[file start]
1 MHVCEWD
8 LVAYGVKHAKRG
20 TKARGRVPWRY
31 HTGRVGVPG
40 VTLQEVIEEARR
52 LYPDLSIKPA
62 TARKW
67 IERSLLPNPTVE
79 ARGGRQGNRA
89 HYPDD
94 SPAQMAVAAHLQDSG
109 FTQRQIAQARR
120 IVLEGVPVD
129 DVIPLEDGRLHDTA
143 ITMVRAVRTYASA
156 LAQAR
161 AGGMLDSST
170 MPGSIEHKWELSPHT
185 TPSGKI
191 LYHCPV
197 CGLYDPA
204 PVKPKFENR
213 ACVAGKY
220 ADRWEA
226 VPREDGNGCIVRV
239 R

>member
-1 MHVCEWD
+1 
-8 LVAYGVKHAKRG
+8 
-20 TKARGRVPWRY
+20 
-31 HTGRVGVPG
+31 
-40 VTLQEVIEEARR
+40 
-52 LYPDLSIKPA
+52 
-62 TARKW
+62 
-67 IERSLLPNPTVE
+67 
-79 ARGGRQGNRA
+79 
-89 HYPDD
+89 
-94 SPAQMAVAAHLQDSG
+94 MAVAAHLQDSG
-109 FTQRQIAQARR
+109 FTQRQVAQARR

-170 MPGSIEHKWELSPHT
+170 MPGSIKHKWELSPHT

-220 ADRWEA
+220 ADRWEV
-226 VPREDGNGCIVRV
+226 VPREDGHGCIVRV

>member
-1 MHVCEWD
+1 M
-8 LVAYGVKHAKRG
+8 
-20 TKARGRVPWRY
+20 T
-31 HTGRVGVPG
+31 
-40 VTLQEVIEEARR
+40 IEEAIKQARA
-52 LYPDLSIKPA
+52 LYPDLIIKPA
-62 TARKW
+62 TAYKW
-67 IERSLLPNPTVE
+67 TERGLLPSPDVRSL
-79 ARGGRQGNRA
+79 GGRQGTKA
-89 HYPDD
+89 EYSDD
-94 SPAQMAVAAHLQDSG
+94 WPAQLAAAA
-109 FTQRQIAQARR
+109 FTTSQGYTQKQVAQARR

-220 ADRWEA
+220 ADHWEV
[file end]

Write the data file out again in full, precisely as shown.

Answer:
1 MHVCEWD
8 LVAYGVKHAKRG
20 TKARGRVPWRY
31 HTGRVGVPG
40 VTLQEVIEEARR
52 LYPDLSIKPA
62 TARKW
67 IERSLLPNPTVE
79 ARGGRQGNRA
89 HYPDD
94 SPAQMAVAAHLQDSG
109 FTQRQIAQARR
120 IVLEGVPVD
129 DVIPLEDGRLHDTA
143 ITMVRAVRTYASA
156 LAQAR
161 AGGMLDSST
170 MPGSIEHKWELSPHT
185 TPSGKI
191 LYHCPV
197 CGLYDPA
204 PVKPKFENR
213 ACVAGKY
220 ADRWEA
226 VPREDGNGCIVRV
239 R

>member
-1 MHVCEWD
+1 
-8 LVAYGVKHAKRG
+8 
-20 TKARGRVPWRY
+20 
-31 HTGRVGVPG
+31 
-40 VTLQEVIEEARR
+40 
-52 LYPDLSIKPA
+52 
-62 TARKW
+62 
-67 IERSLLPNPTVE
+67 
-79 ARGGRQGNRA
+79 
-89 HYPDD
+89 
-94 SPAQMAVAAHLQDSG
+94 MAVAAHLQDSG
-109 FTQRQIAQARR
+109 FTQRQVAQARR

-170 MPGSIEHKWELSPHT
+170 MPGSIKHKWELSPHT

-220 ADRWEA
+220 ADRWEV
-226 VPREDGNGCIVRV
+226 VPREDGHGCIVRV

>member
-1 MHVCEWD
+1 M
-8 LVAYGVKHAKRG
+8 
-20 TKARGRVPWRY
+20 T
-31 HTGRVGVPG
+31 
-40 VTLQEVIEEARR
+40 IEEAIKQARA
-52 LYPDLSIKPA
+52 LYPDLIIKPA
-62 TARKW
+62 TAYKW
-67 IERSLLPNPTVE
+67 TERGLLPSPDVRSL
-79 ARGGRQGNRA
+79 GGRQGTKA
-89 HYPDD
+89 EYSDD
-94 SPAQMAVAAHLQDSG
+94 WPAQLAAAA
-109 FTQRQIAQARR
+109 FTTSQGYTQKQVAQARR

-220 ADRWEA
+220 ADHWEV